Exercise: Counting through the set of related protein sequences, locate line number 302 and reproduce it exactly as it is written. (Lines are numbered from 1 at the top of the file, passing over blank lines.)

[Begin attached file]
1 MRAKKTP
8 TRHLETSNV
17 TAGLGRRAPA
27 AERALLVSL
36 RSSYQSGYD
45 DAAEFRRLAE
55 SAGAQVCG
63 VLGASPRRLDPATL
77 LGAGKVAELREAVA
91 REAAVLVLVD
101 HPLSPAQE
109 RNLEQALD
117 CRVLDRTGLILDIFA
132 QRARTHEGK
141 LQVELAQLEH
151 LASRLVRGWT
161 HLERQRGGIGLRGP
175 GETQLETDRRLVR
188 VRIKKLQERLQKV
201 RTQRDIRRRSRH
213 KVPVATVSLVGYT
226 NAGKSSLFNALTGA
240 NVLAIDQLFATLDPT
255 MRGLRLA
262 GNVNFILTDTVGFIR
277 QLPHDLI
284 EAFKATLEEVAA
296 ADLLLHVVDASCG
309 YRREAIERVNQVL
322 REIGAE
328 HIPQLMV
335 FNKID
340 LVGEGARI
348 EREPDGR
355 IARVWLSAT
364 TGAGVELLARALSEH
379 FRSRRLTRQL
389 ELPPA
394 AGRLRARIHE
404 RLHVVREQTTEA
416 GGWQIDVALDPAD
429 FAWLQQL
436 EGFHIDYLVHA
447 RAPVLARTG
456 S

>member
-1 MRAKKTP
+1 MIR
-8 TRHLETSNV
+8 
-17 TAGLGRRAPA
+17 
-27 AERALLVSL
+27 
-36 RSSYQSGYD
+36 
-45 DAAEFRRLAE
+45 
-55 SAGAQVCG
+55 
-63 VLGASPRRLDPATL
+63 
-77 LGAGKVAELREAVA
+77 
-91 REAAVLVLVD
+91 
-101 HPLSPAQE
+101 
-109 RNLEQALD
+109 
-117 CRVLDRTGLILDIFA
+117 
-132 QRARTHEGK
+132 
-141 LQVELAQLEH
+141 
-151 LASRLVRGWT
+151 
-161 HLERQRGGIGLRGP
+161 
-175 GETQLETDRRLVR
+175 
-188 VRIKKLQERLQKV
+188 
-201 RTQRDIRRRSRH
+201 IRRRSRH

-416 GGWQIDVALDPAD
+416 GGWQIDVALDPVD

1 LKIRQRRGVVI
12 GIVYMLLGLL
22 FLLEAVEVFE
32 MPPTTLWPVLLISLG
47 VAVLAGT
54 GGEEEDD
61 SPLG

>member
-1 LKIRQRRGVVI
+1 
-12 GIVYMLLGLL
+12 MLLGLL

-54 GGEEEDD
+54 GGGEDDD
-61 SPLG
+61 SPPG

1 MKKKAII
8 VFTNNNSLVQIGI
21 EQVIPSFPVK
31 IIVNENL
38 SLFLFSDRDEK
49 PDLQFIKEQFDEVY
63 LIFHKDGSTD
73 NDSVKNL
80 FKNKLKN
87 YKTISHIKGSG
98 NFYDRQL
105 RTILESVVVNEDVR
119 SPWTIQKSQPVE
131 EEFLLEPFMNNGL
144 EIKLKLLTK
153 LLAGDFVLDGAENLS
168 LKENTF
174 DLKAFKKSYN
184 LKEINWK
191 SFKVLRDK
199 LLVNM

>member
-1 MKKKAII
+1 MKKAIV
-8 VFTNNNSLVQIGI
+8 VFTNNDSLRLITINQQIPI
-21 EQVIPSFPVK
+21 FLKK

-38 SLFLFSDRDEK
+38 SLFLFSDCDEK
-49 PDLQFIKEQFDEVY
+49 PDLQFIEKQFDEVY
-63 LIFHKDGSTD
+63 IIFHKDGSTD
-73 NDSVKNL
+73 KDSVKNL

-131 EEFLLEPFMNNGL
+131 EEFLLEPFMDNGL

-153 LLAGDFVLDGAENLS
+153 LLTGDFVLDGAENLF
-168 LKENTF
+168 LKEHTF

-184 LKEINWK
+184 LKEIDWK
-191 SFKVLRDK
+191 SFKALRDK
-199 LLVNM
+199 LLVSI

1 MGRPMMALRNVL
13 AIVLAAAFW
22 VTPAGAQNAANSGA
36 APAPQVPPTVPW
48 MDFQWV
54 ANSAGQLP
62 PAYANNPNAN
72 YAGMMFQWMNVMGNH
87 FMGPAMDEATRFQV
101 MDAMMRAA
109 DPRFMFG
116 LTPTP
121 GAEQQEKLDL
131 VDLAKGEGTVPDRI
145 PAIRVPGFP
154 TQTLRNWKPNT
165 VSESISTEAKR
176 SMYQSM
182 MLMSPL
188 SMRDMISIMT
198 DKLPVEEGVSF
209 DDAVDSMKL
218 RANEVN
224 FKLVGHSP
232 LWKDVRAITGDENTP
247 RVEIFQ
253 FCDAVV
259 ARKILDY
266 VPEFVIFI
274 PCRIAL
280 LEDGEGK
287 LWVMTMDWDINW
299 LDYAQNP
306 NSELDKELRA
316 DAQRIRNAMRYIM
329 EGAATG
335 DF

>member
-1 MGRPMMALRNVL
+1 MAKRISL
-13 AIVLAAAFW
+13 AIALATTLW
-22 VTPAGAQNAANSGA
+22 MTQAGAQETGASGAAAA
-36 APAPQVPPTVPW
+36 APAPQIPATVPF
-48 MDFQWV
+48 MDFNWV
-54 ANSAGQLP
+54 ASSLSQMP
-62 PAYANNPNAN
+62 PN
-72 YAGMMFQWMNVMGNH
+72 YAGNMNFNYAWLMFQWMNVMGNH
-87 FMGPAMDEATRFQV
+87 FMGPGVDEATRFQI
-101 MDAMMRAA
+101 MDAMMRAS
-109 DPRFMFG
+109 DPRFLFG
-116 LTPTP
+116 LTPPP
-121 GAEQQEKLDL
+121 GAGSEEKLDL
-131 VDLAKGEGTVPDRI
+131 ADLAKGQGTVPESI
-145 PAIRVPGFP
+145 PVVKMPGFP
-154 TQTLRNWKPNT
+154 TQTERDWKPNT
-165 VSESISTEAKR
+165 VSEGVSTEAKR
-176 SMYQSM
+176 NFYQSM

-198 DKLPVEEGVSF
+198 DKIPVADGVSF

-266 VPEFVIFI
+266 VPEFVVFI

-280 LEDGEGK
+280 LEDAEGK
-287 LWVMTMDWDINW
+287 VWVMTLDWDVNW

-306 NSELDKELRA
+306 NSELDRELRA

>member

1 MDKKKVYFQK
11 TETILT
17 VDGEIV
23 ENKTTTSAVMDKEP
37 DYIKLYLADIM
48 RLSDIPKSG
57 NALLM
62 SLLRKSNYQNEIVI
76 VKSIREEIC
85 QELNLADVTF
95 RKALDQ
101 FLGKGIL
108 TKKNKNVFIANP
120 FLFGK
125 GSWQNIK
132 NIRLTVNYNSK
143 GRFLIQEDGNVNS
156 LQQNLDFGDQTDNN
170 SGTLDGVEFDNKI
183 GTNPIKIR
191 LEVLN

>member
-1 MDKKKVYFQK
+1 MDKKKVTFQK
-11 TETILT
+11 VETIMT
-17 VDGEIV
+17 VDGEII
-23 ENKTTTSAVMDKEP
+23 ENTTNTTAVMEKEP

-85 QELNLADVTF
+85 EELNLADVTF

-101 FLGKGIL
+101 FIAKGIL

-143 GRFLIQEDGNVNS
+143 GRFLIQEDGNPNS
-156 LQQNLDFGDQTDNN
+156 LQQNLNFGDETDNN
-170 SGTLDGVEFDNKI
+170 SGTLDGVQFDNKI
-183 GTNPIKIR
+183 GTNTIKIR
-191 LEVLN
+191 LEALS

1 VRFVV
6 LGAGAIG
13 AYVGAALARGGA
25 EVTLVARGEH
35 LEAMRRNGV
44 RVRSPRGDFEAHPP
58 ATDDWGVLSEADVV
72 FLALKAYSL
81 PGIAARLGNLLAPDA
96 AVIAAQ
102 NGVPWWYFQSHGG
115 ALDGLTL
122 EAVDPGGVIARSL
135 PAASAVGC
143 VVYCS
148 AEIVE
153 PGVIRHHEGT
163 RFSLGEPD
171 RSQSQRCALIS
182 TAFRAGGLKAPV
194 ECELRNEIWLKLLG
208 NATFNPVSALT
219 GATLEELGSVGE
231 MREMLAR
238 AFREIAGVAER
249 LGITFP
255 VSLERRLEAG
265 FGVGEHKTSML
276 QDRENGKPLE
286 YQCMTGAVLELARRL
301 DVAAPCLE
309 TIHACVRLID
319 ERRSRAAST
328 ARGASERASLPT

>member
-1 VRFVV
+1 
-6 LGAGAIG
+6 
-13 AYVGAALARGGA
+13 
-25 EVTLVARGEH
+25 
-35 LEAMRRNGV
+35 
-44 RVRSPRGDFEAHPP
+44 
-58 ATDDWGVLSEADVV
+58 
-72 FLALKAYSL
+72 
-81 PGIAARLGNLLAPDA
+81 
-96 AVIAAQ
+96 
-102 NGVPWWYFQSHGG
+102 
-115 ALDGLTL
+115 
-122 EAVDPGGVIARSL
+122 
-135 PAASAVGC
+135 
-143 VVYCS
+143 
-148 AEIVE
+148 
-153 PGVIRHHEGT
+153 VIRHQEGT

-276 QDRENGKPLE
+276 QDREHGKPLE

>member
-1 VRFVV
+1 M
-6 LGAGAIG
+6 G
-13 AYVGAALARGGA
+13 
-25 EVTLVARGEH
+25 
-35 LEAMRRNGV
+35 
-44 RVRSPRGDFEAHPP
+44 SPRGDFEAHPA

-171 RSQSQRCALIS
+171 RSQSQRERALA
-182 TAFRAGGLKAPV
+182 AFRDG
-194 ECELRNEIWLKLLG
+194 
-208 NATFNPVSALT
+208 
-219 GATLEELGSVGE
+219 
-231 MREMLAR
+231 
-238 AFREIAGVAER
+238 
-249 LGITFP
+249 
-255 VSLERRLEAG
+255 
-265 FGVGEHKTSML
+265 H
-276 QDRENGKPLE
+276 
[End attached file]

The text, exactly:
194 ECELRNEIWLKLLG